In last week's column I suggested that John McCain might be given "the (Bob) Dole" treatment by party insiders -- halfhearted support, in other words.
That led to the usual emails from around the country. Nothing wrong with that, of course, but often I don't know where they even come from. But usually I can tell in which newspaper or on which website the email senders have read the column.
On many of the more conservative media outlets, I've noticed for years that readers often describe this Republican official or that as a "RINO." For those who don't eat, breathe and sleep Republican politics, that stands for "Republican in Name Only."
Many of those readers of last week's column who felt my portrayal of McCain was too sympathetic accused the soon-to-be presidential nominee of being a RINO. A handful leveled the same "charge" at me.
For the record, my work as a non-partisan pollster and political analyst requires me to be objective. I'm always having trouble convincing the national media networks of that, but never mind.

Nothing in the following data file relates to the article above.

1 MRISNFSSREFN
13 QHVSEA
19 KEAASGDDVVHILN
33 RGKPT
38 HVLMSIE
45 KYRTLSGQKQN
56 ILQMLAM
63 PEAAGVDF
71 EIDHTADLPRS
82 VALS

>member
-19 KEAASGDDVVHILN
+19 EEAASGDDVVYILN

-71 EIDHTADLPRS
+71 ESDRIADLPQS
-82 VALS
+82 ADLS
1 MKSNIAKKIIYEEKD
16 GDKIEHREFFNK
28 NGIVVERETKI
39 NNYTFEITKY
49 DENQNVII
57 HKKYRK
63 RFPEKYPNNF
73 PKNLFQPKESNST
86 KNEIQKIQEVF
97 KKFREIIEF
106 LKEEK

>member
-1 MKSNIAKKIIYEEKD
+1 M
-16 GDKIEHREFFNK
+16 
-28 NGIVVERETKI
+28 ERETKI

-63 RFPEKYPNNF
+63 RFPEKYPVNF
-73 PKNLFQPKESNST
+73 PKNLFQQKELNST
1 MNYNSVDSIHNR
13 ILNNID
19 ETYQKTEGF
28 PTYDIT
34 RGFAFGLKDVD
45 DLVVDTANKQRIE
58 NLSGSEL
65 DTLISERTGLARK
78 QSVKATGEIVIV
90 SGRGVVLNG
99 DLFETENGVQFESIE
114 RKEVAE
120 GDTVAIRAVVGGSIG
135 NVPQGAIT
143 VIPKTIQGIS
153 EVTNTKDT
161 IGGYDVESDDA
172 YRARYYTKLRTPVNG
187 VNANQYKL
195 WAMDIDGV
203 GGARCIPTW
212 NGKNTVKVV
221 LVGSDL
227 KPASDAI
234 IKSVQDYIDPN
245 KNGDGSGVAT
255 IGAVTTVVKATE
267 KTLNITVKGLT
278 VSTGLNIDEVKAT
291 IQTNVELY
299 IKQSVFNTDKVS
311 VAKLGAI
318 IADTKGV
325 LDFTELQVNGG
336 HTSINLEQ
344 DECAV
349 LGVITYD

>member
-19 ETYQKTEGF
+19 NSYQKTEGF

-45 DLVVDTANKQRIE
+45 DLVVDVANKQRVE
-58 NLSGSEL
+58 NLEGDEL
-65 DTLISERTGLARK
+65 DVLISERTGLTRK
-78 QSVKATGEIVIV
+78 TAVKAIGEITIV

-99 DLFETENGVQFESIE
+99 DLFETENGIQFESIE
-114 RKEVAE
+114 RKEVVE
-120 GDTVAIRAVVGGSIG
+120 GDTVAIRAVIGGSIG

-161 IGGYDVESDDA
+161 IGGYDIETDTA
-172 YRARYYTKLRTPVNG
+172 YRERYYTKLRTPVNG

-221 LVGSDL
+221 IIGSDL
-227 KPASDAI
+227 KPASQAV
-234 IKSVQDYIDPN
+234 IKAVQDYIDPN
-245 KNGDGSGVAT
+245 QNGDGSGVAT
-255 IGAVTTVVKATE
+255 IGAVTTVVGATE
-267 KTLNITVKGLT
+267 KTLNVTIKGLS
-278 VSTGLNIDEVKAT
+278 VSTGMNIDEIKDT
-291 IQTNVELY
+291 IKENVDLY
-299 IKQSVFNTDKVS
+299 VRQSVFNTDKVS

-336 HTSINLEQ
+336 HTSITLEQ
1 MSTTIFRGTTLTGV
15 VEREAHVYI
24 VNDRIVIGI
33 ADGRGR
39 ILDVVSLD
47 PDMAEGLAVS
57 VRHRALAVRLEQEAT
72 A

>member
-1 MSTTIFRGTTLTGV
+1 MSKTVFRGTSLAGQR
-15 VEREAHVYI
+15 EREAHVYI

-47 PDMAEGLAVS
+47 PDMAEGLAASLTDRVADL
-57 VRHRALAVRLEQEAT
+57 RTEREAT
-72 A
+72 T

To my anti-RINO critics, I can best respond by asking how many of them ever met privately with Ronald Reagan, coordinated Newt Gingrich's campaigns, or had the guts to run statewide as a Republican nominee at a time in the Deep South when that was a sure ticket to the political slag heap.
Then again, my politics don't matter because I'm not the guy running for president. So rather than wax indignant over these emails, I try instead to divine their collective political relevance.
It's plain enough that there's a conservative segment of the GOP that just isn't going to accept John McCain as the Republican presidential nominee, regardless of who the Democratic alternative may be.
Hillary Clinton has effectively been shown the electoral door, thanks in large part to a bum's rush of negative spin by media and Democratic Party elites. So it appears the RINO-haters may be willing to sit on the sidelines and watch as the Democrat -- likely Barack Obama -- wins in November. Wow.
Consider the irony: Most media talk is about how the Obama-Clinton battle may have split the Democratic Party and improved McCain's chances in the fall. But the chances appear at least as great that the Democrats eventually will unite, while some Republicans will take their cues from think-tank whizzes and TV preachers, and not vote for McCain.
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